Flawed deal keeps Kim ahead of the pack
Euphoria over the deal for North Korea to give up its nuclear weapons is vanishing quickly, on sober second thoughts. No sooner had the envoys at the six-party talks in Beijing clasped hands over the signing of the agreement, this week, than doubts arose over what North Korea would do - and what the other five parties would give in exchange. The bottom line is that North Korea stands to receive a huge amount of energy aid without getting around to forfeiting its membership in the nuclear power club.
The flaws in the agreement begin with North Korea's promise to 'freeze' the nuclear complex at Yongbyon, where it has produced anywhere from six to a dozen nuclear warheads with plutonium at their core. The deal calls for Pyongyang to 'invite' inspectors from the International Atomic Energy Agency (IAEA) to verify compliance within 60 days, in return for which North Korea is to get 50,000 tonnes of emergency fuel.
The problem here is obvious: North Korean scientists and engineers will have time to remove critical items, including warheads - if they haven't done so already. And it's not at all likely that the inspectors will be able to wander around North Korea's mountains and valleys looking for them. Does the US envoy, Christopher Hill, believe inspectors will go near the redoubt where North Korea conducted its first nuclear test in October?
The deal gets murkier still as the US puts the heat on North Korea to go beyond that initial stage - to reveal the full content of its nuclear programme and disable everything in return for 950,000 tonnes more in energy aid. How can the US get Pyongyang to confess to an array of facilities - some identified by spy satellites, but most of them invisible - when North Korea refuses to acknowledge any programme apart from the one at Yongbyon? The agreement promises sanctimoniously that North Korea 'will discuss with other parties a list of all its nuclear programmes ... including plutonium extracted from used-fuel rods'. But this statement, far from setting out a real deal, is a cover-up.
Pyongyang proudly boasted of resuming the production of plutonium for nuclear warheads at Yongbyon after the breakdown of the 1994 Geneva framework agreement. But it has repeatedly denied developing warheads with highly enriched uranium. It was the revelation of the uranium programme in 2002 that led the US to cancel heavy-oil shipments, North Korea to expel IAEA inspectors from Yongbyon and a US-led consortium to stop building twin, light-water nuclear energy reactors - all part of the 1994 framework.
Why did Mr Hill, at the Beijing talks, not insist on having uranium cited along with plutonium in the new agreement? The answer is that North Korea would never have gone along with any deal that mentioned the uranium programme. And Mr Hill was under heavy pressure, from his bosses in Washington as much as others in the talks - notably China and South Korea - to get something on paper. Not that Mr Hill dropped the topic: he promised to keep pursuing the uranium issue - hardly the same as seeing it in writing.
North Korea is not about to list everything else it's doing, either. Does anyone believe that leader Kim Jong-il will hand over his nuclear stockpile and say, 'Ok, it was nice to be a nuclear power, but now we're getting out of the nuclear arms race'? Pyongyang has signalled what it thinks of the agreement, saying the deal provides for only 'temporary suspension' of work at Yongbyon. Any time the consortium baulks at coming through with enormous quantities of energy, production may resume while Mr Kim holds out the threat of another nuclear test.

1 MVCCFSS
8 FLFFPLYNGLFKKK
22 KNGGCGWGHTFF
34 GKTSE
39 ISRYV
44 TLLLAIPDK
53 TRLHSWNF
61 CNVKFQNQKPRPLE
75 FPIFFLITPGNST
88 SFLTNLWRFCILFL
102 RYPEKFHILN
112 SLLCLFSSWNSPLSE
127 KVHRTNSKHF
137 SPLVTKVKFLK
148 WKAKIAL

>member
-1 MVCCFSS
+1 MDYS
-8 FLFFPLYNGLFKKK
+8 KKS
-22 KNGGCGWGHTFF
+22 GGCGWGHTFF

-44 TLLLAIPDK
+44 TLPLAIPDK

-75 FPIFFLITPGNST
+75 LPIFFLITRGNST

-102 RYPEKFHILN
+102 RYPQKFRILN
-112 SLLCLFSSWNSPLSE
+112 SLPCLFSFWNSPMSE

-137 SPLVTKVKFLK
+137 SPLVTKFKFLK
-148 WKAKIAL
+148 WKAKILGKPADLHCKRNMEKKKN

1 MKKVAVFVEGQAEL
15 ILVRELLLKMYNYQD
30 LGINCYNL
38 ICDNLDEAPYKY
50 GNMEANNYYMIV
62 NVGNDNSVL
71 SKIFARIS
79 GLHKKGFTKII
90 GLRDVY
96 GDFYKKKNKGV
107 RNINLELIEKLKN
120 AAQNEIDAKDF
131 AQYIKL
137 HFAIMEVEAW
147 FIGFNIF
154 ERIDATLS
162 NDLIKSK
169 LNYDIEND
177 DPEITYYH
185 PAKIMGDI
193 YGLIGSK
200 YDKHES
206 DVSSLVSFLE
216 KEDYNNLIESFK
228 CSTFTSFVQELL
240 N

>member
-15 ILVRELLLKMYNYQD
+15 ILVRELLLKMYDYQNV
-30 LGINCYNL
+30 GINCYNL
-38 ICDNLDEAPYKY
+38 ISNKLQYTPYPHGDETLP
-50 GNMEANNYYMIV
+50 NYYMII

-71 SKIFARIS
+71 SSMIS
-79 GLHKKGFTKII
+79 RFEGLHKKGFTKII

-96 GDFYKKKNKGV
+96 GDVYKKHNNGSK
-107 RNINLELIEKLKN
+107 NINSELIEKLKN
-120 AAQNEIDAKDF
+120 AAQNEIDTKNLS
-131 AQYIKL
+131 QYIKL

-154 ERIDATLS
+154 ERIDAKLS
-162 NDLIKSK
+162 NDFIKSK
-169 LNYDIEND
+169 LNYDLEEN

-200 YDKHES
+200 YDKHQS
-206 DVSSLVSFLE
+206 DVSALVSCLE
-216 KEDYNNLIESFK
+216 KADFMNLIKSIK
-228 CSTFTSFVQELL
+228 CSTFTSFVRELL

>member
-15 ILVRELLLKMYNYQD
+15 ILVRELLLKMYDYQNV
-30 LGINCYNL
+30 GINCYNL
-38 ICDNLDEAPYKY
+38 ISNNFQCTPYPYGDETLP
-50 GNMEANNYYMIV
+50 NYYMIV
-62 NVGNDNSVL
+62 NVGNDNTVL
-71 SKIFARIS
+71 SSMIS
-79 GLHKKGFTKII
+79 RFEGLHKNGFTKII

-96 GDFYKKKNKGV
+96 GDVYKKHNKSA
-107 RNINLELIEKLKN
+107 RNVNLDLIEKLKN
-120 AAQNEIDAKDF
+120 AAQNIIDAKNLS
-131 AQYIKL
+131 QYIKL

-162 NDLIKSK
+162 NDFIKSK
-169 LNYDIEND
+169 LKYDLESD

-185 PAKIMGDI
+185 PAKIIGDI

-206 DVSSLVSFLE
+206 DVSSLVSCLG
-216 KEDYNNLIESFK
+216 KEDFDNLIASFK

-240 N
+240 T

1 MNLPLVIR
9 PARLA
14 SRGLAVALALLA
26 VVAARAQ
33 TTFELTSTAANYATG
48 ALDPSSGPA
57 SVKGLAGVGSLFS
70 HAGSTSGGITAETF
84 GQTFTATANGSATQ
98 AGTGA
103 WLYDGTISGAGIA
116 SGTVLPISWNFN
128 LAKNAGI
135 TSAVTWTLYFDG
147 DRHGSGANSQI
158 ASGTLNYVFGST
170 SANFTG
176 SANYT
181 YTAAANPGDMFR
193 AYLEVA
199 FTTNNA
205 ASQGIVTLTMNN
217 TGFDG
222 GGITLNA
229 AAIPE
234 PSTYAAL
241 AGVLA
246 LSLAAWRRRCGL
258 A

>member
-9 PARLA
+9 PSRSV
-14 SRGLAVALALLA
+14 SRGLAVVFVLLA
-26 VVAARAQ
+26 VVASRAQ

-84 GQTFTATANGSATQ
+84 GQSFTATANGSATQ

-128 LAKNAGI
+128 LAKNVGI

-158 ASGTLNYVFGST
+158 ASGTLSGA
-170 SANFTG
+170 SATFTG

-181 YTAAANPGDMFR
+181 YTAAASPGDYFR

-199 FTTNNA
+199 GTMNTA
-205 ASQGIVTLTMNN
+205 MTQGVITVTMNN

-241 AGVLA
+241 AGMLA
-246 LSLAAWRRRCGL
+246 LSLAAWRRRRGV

Ominously, however, one country did baulk at going along with all provisions of the deal. Japan opted out of joining the others in providing aid as long as North Korea fails to come clean on Japanese people it kidnapped. Tokyo's tough position suggests the harshness of the confrontation between Japan and North Korea - and the alienation of Japan from the countries that it ruled until the end of the second world war. Tokyo's decision to remain aloof is a reminder of historic regional rivalries - quite aside from the confrontation of forces on the Korean Peninsula - that could scuttle the deal.
The agreement includes other concessions to North Korean demands. Washington is committed to review the North's inclusion on the US State Department's list of countries sponsoring terrorism, and to talk about opening diplomatic relations with Pyongyang. Such matters rank high on North Korea's wish list. At the same time, the US Treasury Department promises to 'review' its blacklisting of Macau's Banco Delta Asia, said to be a conduit for fake US$100 notes counterfeited in Pyongyang. The North would not have signed on to anything without this assurance of business as usual through Macau.
The US position is further weakened by the eagerness of its South Korean ally to play into the North's hands. Seoul, anxious to go on with reconciliation with the North, will resume shipments of rice, fertiliser and cement in the near future - for the first time since cutting them all off in July after Pyongyang test-fired seven missiles. North Korea punished the South by stopping inter-Korean family reunions and cancelling North-South talks.
The US and South Korea have no reason to respond so generously until or unless the North really does get rid of its nuclear weapons. They might do well to follow Japan's example - and not give North Korea anything until it has shown the agreement is more than a game in which the North can go on building up its military power in defiance of the great powers pursuing peace in the region.
Donald Kirk is the author of two books and numerous articles on Korea for newspapers, magazines and journals